Jan. 12 (Bloomberg) -- Roadside pollution in Hong Kong, which benchmarks itself against a 25-year-old air standard, contributed to about 7,240 premature deaths from 2005 to 2011, a public think tank said, citing data from an environmental index.
High nitrogen dioxide levels are linked to the deaths, the Hong Kong-based Civic Exchange said in a statement today, citing data from the Hedley Environmental Index, which uses a peer-reviewed methodology to indicate the public health impact of air pollution.
“Given the high number of avoidable deaths, we are very troubled by the lack of urgency by the administration to tackle air pollution head-on,” said Mike Kilburn, head of environmental strategy for the group.
The Hong Kong government hasn’t updated its air quality objectives since 1987 and its standard of measurements is less strict than the World Health Organization’s. The government yesterday said it will measure pollutants smaller than 2.5 micrometers at all its monitoring stations by March, a week after Beijing pledged to make similar data publicly available.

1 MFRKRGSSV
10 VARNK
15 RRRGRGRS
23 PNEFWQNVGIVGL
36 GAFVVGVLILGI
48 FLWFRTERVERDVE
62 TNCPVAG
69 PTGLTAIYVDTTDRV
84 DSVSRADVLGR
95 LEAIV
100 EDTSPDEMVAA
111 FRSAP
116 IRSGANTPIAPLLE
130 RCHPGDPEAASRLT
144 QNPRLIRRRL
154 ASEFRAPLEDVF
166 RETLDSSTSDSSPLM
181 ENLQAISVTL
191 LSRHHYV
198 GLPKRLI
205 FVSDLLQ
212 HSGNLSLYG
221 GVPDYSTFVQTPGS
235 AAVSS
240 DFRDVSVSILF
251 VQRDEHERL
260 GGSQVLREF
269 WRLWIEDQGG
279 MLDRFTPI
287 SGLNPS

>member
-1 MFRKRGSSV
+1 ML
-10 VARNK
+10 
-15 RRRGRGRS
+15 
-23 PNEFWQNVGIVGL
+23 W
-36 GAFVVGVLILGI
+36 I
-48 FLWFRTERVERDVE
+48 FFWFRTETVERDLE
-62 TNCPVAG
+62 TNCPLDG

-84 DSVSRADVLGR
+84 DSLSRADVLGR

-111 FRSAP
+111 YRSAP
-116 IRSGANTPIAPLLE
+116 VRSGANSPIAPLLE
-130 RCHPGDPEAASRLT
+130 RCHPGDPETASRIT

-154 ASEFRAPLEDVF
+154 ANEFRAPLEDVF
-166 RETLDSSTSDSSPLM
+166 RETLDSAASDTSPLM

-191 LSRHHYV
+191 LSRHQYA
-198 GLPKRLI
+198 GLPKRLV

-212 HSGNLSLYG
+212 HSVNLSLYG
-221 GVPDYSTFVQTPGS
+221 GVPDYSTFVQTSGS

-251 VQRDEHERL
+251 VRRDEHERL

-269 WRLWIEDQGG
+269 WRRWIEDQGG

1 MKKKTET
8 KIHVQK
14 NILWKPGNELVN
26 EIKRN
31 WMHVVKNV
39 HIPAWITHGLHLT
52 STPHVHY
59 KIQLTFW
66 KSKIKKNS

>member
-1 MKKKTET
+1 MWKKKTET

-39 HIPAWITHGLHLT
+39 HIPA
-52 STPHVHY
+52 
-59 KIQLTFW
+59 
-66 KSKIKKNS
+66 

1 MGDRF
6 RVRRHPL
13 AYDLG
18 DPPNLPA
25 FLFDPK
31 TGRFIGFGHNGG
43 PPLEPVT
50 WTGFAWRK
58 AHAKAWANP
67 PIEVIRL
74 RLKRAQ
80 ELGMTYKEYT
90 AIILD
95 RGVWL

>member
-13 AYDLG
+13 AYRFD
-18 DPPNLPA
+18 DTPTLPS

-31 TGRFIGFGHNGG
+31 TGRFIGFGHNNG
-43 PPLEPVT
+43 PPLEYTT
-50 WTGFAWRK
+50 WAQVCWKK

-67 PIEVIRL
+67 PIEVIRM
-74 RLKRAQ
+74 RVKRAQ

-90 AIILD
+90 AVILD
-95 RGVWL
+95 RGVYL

An estimated 528,388 hospital bed days, and 49.26 million doctor visits “can be attributed to Hong Kong’s persistently poor air quality” during Hong Kong Chief Executive Donald Tsang’s term of office from 2005, the Civic Exchange said.
The Hong Kong government is retrofitting some buses with devices to reduce nitrogen oxide emissions, and it’s also working with the government in the nearby Chinese province of Guangdong to reduce ozone concentrations in the region, the city’s environmental protection department said in an e-mailed statement today in response to the report.
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